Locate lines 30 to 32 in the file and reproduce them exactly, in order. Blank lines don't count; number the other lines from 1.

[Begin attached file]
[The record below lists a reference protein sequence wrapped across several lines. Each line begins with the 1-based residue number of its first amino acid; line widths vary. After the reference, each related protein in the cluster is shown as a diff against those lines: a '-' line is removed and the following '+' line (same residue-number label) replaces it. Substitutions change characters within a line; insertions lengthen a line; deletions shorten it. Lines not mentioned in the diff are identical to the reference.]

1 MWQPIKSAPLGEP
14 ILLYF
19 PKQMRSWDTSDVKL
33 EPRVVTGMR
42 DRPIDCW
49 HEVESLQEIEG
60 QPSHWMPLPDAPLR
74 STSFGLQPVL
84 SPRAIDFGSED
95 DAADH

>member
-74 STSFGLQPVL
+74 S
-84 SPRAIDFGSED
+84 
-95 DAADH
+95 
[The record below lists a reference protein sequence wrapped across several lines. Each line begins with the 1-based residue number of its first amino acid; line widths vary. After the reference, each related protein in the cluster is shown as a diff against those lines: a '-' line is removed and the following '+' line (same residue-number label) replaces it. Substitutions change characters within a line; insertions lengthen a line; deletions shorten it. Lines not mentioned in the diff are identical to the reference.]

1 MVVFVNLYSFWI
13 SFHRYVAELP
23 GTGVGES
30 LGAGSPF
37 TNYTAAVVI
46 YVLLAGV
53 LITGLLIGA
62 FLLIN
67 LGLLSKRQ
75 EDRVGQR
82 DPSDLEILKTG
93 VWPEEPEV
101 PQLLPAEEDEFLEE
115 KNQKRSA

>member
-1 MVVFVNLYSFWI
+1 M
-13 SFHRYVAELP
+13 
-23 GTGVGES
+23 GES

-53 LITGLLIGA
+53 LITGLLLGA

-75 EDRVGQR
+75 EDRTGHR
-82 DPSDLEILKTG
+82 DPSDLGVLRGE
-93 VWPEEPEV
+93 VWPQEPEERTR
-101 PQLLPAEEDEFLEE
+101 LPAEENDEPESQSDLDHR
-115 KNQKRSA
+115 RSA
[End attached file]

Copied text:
82 DPSDLEILKTG
93 VWPEEPEV
101 PQLLPAEEDEFLEE